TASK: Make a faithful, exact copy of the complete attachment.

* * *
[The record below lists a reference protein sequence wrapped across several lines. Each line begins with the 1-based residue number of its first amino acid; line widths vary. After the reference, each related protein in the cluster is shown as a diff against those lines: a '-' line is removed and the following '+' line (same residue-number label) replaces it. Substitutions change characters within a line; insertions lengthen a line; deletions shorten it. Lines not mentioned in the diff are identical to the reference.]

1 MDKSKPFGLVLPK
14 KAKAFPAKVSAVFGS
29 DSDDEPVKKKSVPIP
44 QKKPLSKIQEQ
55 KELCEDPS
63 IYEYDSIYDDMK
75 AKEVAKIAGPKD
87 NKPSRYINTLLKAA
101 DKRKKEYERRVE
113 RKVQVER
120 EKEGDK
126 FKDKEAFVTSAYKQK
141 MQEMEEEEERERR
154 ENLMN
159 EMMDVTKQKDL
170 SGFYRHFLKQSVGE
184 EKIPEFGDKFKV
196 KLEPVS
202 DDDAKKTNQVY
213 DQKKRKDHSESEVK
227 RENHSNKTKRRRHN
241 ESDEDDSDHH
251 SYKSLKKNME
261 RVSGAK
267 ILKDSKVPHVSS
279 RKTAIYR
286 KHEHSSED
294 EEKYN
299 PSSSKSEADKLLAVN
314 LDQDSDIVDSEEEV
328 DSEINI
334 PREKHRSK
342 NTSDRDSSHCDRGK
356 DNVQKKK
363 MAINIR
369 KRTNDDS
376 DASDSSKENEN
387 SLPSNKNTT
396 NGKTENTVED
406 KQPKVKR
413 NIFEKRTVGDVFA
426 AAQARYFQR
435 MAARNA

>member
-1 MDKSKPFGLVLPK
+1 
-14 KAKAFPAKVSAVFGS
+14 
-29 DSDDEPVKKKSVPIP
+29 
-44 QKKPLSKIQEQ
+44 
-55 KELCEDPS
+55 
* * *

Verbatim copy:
[The record below lists a reference protein sequence wrapped across several lines. Each line begins with the 1-based residue number of its first amino acid; line widths vary. After the reference, each related protein in the cluster is shown as a diff against those lines: a '-' line is removed and the following '+' line (same residue-number label) replaces it. Substitutions change characters within a line; insertions lengthen a line; deletions shorten it. Lines not mentioned in the diff are identical to the reference.]

1 MDKSKPFGLVLPK
14 KAKAFPAKVSAVFGS
29 DSDDEPVKKKSVPIP
44 QKKPLSKIQEQ
55 KELCEDPS
63 IYEYDSIYDDMK
75 AKEVAKIAGPKD
87 NKPSRYINTLLKAA
101 DKRKKEYERRVE
113 RKVQVER
120 EKEGDK
126 FKDKEAFVTSAYKQK
141 MQEMEEEEERERR
154 ENLMN
159 EMMDVTKQKDL
170 SGFYRHFLKQSVGE
184 EKIPEFGDKFKV
196 KLEPVS
202 DDDAKKTNQVY
213 DQKKRKDHSESEVK
227 RENHSNKTKRRRHN
241 ESDEDDSDHH
251 SYKSLKKNME
261 RVSGAK
267 ILKDSKVPHVSS
279 RKTAIYR
286 KHEHSSED
294 EEKYN
299 PSSSKSEADKLLAVN
314 LDQDSDIVDSEEEV
328 DSEINI
334 PREKHRSK
342 NTSDRDSSHCDRGK
356 DNVQKKK
363 MAINIR
369 KRTNDDS
376 DASDSSKENEN
387 SLPSNKNTT
396 NGKTENTVED
406 KQPKVKR
413 NIFEKRTVGDVFA
426 AAQARYFQR
435 MAARNA

>member
-1 MDKSKPFGLVLPK
+1 
-14 KAKAFPAKVSAVFGS
+14 
-29 DSDDEPVKKKSVPIP
+29 
-44 QKKPLSKIQEQ
+44 
-55 KELCEDPS
+55 